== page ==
Previously, we have briefly introduced you to the Stxbp1 +/- mouse model of early infantile epileptic encephalopathies. Patients with a mutation in the STXBP1 gene (Syntaxin-binding protein 1, encoding the presynaptic protein Munc18-1) can receive a variety of different diagnoses (i.e., epileptic encephalopathy, Dravet syndrome, Ohtahara syndrome, West syndrome), but they all present with epilepsy, intellectual disability and/or autistic traits (Stamberger et al. 2016). Although STXBP1-related disorders are rare, STXBP1 is the 5th most common cause of genetic forms of epilepsy (Symonds et al. 2020). The symptoms observed in STXBP1 patients are mimicked in Stxbp1+/- mice with a heterozygous loss of this important gene, proving to be a valid preclinical research mouse model for STXBP1 haploinsufficiency.
Spike-wave discharges (SWDs) are a form of epileptic-like activity that can be accompanied by motor effects of epileptic-like neural activity. Similar to patients, both SWDs and motor effects are frequently detected by us via wireless EEG, video and accelerometer recordings in freely moving Stxbp1 +/- mice. Therefore, both novel anti-epileptic drugs (AEDs) as well as gene-targeting compounds can be evaluated in the Stxbp1 +/- mouse model.
FIGURE 1. Spike-wave discharge observed on EEG recordings of Stxbp1 +/- mouse at rest.
Current research suggests that changes in presynaptic proteins that regulate synaptic transmission lead to epileptic phenotypes, which in turn can be alleviated by compounds that act presynaptically (Kovačević et al. 2018). Commonly prescribed AEDs such as Levetiracetam and Lamotrigine have a presynaptic mode of action, and therefore represent readily available candidates to test inhibition of EEG abnormalities in our mouse model for disorders caused by mutations in the presynaptic Stxbp1 gene.
In line, we observe that in the Stxbp1 mouse model, SWDs are suppressed with Levetiracetam (published together with Kovačević et al., 2018 as well as internal data below) and Lamotrigine (internal data below); consistent with their clinical applications in STXBP1 patients. This finding further confirms the suitability and translational relevance of our STXBP1 model in preclinical efficacy testing of novel AEDs.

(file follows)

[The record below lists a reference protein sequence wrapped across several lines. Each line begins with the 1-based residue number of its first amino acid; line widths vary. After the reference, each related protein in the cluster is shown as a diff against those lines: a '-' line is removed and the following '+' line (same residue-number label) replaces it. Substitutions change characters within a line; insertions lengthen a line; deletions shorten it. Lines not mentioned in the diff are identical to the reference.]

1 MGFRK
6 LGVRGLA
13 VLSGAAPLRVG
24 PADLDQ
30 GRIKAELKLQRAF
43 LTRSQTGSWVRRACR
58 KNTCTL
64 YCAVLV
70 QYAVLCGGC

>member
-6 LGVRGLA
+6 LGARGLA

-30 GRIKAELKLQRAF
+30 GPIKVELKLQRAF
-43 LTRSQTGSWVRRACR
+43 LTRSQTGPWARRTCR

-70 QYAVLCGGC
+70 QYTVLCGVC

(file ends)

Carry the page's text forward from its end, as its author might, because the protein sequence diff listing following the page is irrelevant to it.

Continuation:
FIGURE 2. The epilepsy-like phenotype in Stxbp1 +/- mice is suppressed with standard of care AEDs Levetiracetam and Lamotrigine. Average frequency of detected SWDs during 6 hours of video recording following administration of saline, Levetiracetam (50 mg/kg, i.p,) and Lamotrigine (50 mg/kg, i.p.) (**P<0.01 saline vs Levetiracetam; ***P<0.001 saline vs Lamotrigine).
In the figure below, we show that the stable epileptic-like phenotype of Stxbp1 +/- mice allows us to perform longitudinal collection of EEG data over several weeks. Such study design allows us to measure pre-treatment SWD activity, followed by EEG measurements after several weeks following compound dosing or AAV injections. Combined with our on-site breeding capacities, biotechnical expertise, and flexible start times, efficacy testing of gene-targeting interventions can start as early as post-natal day 1.
FIGURE 3. Stxbp1 +/- mice aged from 16 weeks to 20 weeks show stable epileptic-like phenotype. Average frequency of SWDs per hour in the Stxbp1 +/- mice assessed over a period of several weeks (mean ± SEM).
In addition, we consistently detect cognitive deficits in the Stxbp1 +/- mouse model, which are typically observed in patients with STXBP1 mutations. We have functionally characterized the Stxbp1 +/- mouse model and detect reproducible behavioural phenotypes across multiple behavioural readouts (for e.g. Fear Conditioning, Automated home-cage analysis, Barnes maze).
FIGURE 4. c-Fos expression in Stxbp1 +/- mice. Representative IHC images of c-Fos+ neurons in prefrontal cortex, primary motor cortex, and somatosensory cortex in BL6 Stxbp1 +/− mice. Published by Kovačević et al. 2018.
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